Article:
In a statement, McCarthy said California's Republicans have helped plan the House bill from the start.

McCarthy gives them a direct line to House leadership, said longtime California Republican campaign strategist Rob Stutzman.

“They don’t need to be pushing back publicly in order to be heard,” he said.

Some of the vulnerable Southern California Republicans seem to be making a calculation that tax reform as a whole will be worth the blowback from their constituents over the loss of tax breaks. Congress hasn't passed a major tax overhaul in 30 years, and Republicans feel they need a big legislative win before the year is up.

“They are very cognizant this is a very sensitive time to be supportive of leadership and not appear that the bill is losing momentum — it's a tough spot,” Stutzman said.

Party supporters are also pressuring the Republicans to stick with House leadership.

American Action Network, a political action committee affiliated with House Speaker Paul Ryan, has spent millions peppering areas such as Rep. Steve Knight’s district with radio and television ads urging the representatives to support tax reform.

Knight (R-Palmdale) initially grumbled about the state and local tax deduction elimination, but said most of his concerns have been addressed.

“We’re still chatting, but yeah, I think a lot of them have been,” he said.

Some Republican members who voted for the healthcare bill said they expected the Senate to make changes, and they seem to have similar hopes now.

“To be on record to take away [the] mortgage deduction or essentially raise the federal tax is a tough vote for any member to take,” Stutzman said. “It doesn’t make sense on paper, but I just think there is a widely held belief this isn’t what’s going to be brought to the floor.”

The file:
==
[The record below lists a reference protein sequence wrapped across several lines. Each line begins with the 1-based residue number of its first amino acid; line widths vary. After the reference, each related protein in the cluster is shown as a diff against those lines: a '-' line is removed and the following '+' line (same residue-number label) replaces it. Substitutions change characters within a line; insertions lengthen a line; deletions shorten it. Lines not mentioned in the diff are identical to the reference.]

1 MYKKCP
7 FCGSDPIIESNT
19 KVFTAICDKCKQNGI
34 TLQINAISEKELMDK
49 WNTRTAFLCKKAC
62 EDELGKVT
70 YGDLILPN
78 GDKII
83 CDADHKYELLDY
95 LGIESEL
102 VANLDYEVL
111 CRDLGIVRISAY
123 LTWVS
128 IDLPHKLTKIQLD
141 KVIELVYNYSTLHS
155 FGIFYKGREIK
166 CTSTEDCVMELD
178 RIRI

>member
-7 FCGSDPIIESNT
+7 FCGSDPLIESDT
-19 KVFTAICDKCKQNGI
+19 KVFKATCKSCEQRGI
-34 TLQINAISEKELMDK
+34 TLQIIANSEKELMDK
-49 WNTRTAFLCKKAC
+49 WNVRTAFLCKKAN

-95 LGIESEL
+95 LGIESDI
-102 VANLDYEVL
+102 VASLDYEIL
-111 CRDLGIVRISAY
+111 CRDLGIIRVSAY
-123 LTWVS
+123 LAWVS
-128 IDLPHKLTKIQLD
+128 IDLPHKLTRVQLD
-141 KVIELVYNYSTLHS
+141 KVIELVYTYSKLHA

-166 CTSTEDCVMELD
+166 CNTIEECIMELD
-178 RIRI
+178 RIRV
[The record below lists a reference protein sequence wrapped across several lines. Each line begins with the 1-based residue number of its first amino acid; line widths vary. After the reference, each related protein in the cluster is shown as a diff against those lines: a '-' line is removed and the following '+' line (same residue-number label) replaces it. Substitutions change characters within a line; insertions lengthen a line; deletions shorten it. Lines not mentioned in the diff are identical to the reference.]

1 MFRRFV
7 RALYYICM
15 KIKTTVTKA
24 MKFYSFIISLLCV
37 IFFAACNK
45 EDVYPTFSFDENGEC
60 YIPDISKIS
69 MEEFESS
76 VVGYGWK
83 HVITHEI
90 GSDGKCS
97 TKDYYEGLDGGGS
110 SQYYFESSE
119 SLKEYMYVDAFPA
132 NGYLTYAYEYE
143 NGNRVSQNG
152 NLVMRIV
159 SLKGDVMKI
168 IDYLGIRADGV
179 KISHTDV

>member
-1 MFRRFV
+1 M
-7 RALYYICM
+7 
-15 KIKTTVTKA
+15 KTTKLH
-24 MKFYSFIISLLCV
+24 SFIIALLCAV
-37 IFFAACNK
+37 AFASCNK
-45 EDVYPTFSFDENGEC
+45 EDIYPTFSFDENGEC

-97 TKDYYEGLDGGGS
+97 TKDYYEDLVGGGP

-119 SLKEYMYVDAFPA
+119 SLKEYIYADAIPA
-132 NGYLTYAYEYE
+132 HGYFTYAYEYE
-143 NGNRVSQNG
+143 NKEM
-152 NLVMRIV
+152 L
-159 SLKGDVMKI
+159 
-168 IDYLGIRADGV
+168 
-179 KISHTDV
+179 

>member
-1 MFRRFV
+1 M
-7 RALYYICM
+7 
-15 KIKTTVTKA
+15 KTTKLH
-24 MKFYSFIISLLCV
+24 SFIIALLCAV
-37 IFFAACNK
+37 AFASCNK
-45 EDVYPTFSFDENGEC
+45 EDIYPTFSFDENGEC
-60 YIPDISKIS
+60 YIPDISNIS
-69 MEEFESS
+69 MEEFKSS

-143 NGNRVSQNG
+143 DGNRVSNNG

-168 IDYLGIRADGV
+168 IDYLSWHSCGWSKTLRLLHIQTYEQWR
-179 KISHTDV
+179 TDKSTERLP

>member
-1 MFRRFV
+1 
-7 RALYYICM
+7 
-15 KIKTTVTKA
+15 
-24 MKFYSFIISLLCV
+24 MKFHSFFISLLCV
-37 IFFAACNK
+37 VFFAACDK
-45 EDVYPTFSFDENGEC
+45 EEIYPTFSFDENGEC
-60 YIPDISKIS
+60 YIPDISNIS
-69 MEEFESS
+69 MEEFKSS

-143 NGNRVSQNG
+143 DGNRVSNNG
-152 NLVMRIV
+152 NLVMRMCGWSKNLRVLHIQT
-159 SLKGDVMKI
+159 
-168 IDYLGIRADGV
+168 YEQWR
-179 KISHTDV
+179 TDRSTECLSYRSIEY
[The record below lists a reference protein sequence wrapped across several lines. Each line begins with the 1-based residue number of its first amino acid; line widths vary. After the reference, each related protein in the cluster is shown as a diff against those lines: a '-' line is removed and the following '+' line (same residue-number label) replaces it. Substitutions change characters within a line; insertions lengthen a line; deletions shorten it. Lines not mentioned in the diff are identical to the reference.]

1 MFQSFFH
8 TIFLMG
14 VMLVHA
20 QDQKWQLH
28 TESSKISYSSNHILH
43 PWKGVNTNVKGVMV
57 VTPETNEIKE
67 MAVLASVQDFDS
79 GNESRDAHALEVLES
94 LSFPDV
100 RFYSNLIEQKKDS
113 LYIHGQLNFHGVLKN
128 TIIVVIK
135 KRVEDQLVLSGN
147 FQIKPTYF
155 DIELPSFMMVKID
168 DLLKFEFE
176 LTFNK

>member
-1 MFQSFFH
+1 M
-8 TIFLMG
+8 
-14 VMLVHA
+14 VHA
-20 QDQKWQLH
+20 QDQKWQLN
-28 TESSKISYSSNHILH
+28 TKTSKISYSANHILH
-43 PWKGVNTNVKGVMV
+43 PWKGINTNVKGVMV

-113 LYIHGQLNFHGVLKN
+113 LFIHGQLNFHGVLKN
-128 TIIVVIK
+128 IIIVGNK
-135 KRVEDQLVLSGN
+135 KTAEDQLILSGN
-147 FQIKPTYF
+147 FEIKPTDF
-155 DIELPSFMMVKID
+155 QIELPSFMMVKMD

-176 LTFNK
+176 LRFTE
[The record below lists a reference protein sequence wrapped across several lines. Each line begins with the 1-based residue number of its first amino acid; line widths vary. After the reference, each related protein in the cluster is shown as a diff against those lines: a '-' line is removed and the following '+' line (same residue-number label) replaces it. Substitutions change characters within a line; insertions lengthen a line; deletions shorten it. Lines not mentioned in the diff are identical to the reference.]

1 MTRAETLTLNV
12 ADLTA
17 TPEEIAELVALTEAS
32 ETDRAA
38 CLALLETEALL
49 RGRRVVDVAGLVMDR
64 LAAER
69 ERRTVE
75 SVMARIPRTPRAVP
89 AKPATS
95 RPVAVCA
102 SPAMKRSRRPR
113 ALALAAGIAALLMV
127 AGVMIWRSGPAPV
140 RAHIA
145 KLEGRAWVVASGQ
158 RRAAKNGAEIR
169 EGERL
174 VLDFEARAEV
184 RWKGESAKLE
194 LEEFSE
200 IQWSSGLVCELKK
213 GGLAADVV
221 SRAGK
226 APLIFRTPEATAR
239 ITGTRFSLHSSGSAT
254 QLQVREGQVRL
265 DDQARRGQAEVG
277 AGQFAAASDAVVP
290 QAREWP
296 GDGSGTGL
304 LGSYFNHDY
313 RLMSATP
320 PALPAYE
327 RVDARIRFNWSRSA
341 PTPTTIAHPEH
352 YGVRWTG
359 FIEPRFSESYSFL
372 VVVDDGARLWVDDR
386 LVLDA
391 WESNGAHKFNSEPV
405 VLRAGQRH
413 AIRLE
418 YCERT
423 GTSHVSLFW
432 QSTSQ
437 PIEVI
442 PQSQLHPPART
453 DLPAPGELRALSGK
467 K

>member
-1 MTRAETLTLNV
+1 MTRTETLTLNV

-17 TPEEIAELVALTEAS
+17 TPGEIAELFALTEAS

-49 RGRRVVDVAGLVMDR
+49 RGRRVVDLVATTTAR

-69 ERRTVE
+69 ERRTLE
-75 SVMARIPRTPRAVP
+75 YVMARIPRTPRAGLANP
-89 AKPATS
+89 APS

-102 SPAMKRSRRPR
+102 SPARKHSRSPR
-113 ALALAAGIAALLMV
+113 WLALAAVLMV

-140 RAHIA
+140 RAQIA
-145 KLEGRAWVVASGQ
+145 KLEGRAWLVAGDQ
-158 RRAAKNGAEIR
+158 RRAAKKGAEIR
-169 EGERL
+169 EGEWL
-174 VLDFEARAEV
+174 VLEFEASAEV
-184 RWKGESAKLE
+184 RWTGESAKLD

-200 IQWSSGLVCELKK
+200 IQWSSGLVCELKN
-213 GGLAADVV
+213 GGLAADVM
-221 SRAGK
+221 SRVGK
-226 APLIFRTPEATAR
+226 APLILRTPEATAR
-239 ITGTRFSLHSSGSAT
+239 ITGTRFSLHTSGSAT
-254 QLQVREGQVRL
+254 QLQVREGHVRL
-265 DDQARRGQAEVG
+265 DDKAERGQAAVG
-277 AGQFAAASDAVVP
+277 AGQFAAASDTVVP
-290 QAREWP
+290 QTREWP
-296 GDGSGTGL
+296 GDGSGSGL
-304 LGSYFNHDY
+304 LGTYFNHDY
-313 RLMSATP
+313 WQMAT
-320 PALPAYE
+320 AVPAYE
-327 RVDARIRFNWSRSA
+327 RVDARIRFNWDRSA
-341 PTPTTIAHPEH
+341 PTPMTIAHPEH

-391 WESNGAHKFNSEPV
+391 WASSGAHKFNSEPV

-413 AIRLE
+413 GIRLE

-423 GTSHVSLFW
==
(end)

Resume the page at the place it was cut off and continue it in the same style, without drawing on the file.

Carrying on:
The bill is scheduled to come up for a vote before Thanksgiving, with the Senate planning to take it up soon after. Republicans can’t lose more than 22 votes and pass the bill without Democratic support, so California GOP defections would make passage difficult.

One lobbyist who is working on the tax bill and requested anonymity to speak freely believes the California Republicans are torn between supporting leadership and angering constituents ahead of next year’s midterm elections.

“They’re getting nervous,” said the lobbyist, who described lawmakers’ thinking as, “Do I need this?... Do I need to push these people away right now?”

Democrats are gearing up to use the tax plan, and the elimination of the deductions, against the GOP in the 2018 campaign.

“We would hope our colleagues would use their numbers — 14 — to influence the Republican leadership to take this out of the bill. Short of that, we indict them for causing great harm to their constituents,” House Minority Leader Nancy Pelosi (D-San Francisco) said. “Are they so weak that 14 of them could not weigh in and say this is just not right for the future of our country?”

Los Angeles Times reporter Lisa Mascaro contributed to this article.

sarah.wire@latimes.com